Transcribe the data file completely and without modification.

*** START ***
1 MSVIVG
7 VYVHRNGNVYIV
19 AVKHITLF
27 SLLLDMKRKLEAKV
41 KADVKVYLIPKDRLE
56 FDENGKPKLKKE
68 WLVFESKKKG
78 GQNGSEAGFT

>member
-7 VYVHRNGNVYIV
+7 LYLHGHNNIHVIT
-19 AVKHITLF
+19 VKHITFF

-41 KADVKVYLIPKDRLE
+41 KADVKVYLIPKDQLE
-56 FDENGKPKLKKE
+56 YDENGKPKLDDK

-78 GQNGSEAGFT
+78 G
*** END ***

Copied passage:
1 MSVIVG
7 VYVHRNGNVYIV
19 AVKHITLF
27 SLLLDMKRKLEAKV
41 KADVKVYLIPKDRLE
56 FDENGKPKLKKE
68 WLVFESKKKG
78 GQNGSEAGFT

>member
-7 VYVHRNGNVYIV
+7 LYLHGHNNIHVIT
-19 AVKHITLF
+19 VKHITFF

-41 KADVKVYLIPKDRLE
+41 KADVKVYLIPKDQLE
-56 FDENGKPKLKKE
+56 YDENGKPKLDDK

-78 GQNGSEAGFT
+78 G